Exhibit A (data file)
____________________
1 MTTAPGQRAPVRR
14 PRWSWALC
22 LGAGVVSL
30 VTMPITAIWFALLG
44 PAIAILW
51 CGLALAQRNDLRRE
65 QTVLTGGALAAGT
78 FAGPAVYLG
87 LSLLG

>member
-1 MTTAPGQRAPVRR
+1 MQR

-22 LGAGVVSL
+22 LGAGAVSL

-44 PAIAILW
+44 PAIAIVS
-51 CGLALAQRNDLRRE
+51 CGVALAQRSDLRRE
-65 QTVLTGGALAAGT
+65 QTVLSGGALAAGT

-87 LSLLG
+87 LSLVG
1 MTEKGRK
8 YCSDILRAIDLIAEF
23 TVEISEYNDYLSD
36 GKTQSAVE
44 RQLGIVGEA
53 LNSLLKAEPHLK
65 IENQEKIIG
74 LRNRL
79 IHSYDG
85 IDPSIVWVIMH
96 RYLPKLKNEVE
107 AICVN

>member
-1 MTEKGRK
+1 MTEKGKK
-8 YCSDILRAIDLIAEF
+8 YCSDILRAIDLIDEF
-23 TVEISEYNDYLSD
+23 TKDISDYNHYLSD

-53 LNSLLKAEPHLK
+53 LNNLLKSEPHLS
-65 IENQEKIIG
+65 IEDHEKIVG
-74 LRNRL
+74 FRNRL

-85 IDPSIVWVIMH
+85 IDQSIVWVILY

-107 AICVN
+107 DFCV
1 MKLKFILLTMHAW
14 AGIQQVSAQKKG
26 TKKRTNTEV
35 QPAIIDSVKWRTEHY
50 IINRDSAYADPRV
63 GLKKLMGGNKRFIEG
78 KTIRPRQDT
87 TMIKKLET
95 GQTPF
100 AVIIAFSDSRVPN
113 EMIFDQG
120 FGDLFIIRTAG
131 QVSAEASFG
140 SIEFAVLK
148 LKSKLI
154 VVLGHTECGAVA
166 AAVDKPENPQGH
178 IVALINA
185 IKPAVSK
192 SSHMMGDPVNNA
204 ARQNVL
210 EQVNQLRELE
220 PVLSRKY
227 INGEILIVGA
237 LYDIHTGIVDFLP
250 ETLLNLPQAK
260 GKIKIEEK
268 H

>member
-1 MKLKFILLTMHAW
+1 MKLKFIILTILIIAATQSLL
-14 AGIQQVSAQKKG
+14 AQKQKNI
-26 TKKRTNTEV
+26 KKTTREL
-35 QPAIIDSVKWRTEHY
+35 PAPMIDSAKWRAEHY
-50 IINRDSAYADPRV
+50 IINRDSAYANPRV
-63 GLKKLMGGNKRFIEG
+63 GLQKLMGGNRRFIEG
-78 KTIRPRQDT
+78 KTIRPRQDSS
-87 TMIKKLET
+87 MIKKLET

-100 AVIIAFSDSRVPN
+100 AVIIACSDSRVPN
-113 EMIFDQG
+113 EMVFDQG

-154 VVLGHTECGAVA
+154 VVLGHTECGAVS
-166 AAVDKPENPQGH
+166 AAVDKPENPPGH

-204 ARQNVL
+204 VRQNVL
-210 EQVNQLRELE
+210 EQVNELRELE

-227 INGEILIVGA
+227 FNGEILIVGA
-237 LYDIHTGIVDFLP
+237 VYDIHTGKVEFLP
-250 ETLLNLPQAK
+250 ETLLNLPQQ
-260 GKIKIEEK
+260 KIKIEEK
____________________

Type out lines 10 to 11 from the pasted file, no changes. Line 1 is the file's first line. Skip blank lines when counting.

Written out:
>member
-1 MTTAPGQRAPVRR